This blog was kindly contributed by Dr Andrew Jones, Head of Policy and Research, MillionPlus.
Over recent months, the cost of living crisis facing students has quickly become one of the most discussed issues in higher education. Modest rises to student finance have been wiped out by record inflation and students remain largely overlooked in the range of support measures announced by the Government since April. Our recent report, ‘Learning with the lights off: students and the cost of living crisis’, warns that without immediate intervention, the crisis could lead to more than 300,000 students being at risk of financial hardship this autumn.
Recent analysis by UUK and the NUS has shown that two-thirds of students are worried about living costs, with many planning to cut essential spending on food, heating and transport. We at MillionPlus have built on this work by examining the HEPI / AdvanceHE Student Academic Experience Survey (SAES) in an effort to identify which students are most at-risk of financial hardship as the cost of living crisis bites. The responses, gathered prior to a summer of rising prices, suggest that large numbers of students will struggle.
In response to a question about financial worries, 17 per cent of students stated their concern with every aspect of their personal finances. These students, categorised as at-risk given subsequent price increases, represent between 300,000 and 338,000 of the UK’s student population. Most in danger of financial hardship are Black students and those aged over 25, with around 40,000 black students and 41,000 mature students at risk. Students from working-class backgrounds and students who commute to campus are also more likely to encounter financial difficulties this autumn.
Our analysis shows that around six per cent of students polled in the SAES cited worsening finances as the reason they considered quitting their course. Closer examination shows that, once again, over-25s are more likely to have considered quitting as a result of financial pressures. This is especially concerning in the context of reductions in mature and part-time learning over the past decade. Other groups more likely to have experienced these pressures are those living alone, students who are the first in their family to attend university and those from lower participating areas of the country.
These findings are particularly concerning as financial struggles are closely associated with experiencing mental health difficulties and underpin thoughts of leaving university. An NUS study demonstrated that more than 90 per cent of students reported a worsening of their mental health because of the cost of living crisis. Furthermore, deteriorating mental health was given in the SAES as the most common reason students had considered leaving their studies.
Our research demonstrates that unless students are immediately targeted in government support measures, the detrimental impact on dropout rates is very real. And given the students most at risk, the impact on widening participation could be devastating.
But universities have been working hard over the summer to lessen the impact of rising costs. Amongst these are MillionPlus universities who, as educators of the majority of the at-risk students outlined above, are already playing a vital role in trying to curb rising student costs and offering practical solutions to alleviate some of the burden on students.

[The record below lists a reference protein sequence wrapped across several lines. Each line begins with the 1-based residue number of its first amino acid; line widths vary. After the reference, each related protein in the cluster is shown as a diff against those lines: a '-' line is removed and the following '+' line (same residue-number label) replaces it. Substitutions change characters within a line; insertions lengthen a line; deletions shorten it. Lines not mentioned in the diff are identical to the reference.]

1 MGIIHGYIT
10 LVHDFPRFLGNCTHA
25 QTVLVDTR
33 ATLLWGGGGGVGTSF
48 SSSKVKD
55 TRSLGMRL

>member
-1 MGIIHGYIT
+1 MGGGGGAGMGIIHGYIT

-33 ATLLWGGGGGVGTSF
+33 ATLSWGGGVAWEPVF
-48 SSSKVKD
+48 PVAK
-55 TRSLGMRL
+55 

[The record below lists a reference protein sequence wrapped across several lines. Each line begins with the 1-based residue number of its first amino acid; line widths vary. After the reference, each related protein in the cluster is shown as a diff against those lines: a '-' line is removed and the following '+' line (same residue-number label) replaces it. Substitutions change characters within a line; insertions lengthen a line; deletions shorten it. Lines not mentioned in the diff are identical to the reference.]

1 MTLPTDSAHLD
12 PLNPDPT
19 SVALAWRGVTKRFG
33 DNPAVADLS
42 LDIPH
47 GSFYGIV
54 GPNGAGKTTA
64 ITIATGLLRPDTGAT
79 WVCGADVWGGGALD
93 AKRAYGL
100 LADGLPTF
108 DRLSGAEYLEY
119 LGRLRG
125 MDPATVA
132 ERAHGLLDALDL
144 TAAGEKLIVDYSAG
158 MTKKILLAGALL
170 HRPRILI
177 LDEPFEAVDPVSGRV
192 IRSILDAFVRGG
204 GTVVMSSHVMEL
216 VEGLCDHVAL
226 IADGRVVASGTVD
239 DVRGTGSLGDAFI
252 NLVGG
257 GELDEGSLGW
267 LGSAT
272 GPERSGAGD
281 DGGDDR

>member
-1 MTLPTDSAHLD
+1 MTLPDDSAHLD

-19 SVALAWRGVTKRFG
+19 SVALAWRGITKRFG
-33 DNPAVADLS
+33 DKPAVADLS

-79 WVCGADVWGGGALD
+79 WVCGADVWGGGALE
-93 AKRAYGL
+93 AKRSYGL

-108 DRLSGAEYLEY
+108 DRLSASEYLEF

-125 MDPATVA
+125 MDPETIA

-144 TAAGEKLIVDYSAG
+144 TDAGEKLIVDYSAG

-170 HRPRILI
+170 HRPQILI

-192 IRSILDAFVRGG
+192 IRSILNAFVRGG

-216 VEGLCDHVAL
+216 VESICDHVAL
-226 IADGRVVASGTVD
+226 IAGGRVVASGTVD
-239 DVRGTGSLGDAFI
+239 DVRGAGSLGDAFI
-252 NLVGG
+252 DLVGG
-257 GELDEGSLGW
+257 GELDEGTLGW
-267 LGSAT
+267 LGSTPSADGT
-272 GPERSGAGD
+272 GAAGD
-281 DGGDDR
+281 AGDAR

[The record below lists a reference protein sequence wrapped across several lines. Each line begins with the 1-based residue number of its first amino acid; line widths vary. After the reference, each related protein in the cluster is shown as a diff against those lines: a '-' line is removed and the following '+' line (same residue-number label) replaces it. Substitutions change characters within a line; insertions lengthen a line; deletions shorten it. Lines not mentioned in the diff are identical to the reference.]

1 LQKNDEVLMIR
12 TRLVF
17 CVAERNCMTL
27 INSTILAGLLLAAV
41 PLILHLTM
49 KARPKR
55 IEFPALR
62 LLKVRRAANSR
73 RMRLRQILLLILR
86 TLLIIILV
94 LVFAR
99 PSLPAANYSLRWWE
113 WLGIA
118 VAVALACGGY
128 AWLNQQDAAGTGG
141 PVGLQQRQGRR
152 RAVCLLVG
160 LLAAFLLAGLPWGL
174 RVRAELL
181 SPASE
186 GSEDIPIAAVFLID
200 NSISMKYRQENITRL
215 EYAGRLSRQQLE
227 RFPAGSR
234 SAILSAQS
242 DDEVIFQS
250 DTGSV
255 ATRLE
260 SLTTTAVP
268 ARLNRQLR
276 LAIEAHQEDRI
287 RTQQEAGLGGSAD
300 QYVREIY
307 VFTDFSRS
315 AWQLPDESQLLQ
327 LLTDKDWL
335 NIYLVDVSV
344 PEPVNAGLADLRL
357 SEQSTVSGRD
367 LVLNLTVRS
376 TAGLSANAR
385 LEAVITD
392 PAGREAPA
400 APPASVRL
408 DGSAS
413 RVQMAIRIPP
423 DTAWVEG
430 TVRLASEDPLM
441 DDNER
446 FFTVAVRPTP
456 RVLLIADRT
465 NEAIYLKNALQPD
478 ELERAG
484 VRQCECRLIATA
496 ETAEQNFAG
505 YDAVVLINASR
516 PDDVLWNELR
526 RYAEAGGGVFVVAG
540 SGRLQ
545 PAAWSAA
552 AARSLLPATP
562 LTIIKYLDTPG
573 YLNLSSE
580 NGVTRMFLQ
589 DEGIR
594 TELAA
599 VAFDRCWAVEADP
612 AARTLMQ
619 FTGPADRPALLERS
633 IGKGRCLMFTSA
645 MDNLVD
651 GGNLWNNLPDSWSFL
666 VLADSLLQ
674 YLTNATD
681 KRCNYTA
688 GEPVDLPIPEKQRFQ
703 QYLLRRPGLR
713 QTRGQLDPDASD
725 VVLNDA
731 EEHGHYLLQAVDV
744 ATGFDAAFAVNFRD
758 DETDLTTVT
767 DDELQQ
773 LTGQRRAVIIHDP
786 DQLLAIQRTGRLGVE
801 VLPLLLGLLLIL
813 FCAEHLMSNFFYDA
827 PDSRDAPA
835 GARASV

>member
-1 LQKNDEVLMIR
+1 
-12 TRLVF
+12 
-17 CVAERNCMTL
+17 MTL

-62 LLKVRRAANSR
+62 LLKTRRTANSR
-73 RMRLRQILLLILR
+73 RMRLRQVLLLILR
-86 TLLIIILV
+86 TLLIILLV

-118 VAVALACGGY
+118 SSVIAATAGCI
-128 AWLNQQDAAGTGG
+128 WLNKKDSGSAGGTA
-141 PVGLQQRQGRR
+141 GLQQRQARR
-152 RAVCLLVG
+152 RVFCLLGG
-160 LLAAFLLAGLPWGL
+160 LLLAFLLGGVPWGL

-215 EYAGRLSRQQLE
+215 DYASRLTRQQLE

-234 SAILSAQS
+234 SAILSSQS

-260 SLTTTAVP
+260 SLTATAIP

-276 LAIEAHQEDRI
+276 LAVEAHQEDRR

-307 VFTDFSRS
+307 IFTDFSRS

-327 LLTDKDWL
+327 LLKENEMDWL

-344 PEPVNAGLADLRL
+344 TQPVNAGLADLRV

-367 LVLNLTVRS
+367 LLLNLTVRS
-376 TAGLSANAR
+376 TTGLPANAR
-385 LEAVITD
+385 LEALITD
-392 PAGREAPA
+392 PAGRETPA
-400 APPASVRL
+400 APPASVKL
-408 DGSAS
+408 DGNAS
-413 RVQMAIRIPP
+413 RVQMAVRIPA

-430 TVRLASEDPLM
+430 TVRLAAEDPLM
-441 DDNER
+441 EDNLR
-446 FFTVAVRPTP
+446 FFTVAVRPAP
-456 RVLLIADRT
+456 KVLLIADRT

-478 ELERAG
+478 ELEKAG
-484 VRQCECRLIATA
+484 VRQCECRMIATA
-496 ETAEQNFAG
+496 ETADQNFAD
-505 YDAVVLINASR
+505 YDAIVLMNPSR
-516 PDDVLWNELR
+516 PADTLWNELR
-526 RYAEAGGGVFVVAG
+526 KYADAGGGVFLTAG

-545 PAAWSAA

One of the strategies undertaken by MillionPlus institutions is to increase hardship funding and widening eligibility for those funds. Campaigns in partnership with student groups are helping to signpost this assistance and remove any stigma of applying for help. Universities have also sought to reduce costs faced by students. Free meals have been made available alongside discounted food and household goods sold on and around campuses. Attendance rules have been relaxed for students having to commute to campus, while additional space is being made available for those concerned about the cost of heating their own accommodation during the day. Finally, systems implemented to help identify emerging patterns in the student population during the pandemic have been applied to the current crisis. This allows real-time targeting of help as the crisis evolves.
But even despite these measures, the scale of the crisis is too large for universities to tackle alone.
The UK and devolved governments must also act swiftly and decisively to lessen the financial burden on students. First, an immediate increase in maintenance funding, ideally in the form of maintenance grants is needed; but the urgency of the situation is such that increased loan payments would bring welcome relief in the short-term. Secondly, students must be better included in the packages of help announced throughout 2022. There should be a particular focus on ensuring that energy bill payments are passed on to the large proportion of student tenants paying rent with bills included. And, finally, we need to see an immediate increase in hardship funds available for distribution by universities. Universities can play their part by targeting these funds where they are most needed and signposting students at risk to the help available.
The revision of the mini budget is a prime opportunity to address the lack of support measures for students, and if the UK Government wishes to prevent the very real possibility of a student recruitment and retention crisis in higher education, it is an opportunity they cannot afford to miss.